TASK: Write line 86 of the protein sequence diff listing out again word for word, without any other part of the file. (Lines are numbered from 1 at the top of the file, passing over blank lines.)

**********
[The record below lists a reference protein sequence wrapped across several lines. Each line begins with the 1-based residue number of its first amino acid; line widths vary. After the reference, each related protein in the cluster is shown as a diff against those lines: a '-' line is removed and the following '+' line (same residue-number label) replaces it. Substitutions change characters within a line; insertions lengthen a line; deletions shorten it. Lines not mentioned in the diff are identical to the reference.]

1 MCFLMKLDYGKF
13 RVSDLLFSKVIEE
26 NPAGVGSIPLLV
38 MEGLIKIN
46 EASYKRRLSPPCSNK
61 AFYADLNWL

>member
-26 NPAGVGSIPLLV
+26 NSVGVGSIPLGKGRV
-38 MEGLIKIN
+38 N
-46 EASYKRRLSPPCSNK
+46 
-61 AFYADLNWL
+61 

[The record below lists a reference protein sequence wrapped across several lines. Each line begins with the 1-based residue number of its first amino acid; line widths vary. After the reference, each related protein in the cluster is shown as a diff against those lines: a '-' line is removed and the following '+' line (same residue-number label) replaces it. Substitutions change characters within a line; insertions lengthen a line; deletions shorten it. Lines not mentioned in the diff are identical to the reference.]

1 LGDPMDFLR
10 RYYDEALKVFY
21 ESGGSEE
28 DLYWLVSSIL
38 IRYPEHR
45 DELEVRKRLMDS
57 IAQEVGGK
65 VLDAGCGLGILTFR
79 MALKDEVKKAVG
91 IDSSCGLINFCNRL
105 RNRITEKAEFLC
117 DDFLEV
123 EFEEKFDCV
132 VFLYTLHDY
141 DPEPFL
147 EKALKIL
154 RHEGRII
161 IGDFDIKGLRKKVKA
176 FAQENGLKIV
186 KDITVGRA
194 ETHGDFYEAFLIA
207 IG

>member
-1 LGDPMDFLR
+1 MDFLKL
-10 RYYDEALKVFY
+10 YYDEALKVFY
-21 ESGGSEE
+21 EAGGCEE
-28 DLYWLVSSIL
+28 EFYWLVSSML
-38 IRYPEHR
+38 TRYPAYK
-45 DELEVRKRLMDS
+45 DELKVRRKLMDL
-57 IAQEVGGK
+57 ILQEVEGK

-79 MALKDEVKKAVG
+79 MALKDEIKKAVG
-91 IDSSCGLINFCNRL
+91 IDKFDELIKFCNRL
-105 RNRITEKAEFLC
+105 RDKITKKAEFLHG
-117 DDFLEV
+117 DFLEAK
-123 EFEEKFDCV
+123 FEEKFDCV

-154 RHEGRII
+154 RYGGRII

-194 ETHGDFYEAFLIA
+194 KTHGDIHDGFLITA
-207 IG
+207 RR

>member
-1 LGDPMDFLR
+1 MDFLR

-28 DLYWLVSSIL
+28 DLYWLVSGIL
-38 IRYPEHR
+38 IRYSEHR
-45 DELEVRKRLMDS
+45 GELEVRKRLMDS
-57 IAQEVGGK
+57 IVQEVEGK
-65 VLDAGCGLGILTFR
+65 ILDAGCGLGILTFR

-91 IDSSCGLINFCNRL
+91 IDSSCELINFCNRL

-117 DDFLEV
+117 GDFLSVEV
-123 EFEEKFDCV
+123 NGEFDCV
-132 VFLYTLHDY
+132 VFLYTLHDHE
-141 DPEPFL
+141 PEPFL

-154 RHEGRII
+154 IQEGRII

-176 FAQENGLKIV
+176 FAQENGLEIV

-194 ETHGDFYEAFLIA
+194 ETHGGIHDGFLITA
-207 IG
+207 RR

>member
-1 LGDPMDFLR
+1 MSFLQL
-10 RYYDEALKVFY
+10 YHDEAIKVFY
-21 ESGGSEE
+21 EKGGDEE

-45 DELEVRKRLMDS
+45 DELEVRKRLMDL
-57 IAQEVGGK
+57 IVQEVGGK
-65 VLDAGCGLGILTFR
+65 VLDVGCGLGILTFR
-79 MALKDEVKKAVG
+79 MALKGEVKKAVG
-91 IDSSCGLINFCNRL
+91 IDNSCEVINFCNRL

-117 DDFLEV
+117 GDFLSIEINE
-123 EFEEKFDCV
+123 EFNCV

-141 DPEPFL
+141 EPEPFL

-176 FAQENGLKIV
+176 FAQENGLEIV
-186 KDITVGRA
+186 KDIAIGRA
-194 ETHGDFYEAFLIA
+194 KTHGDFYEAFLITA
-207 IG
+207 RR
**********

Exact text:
-117 DDFLEV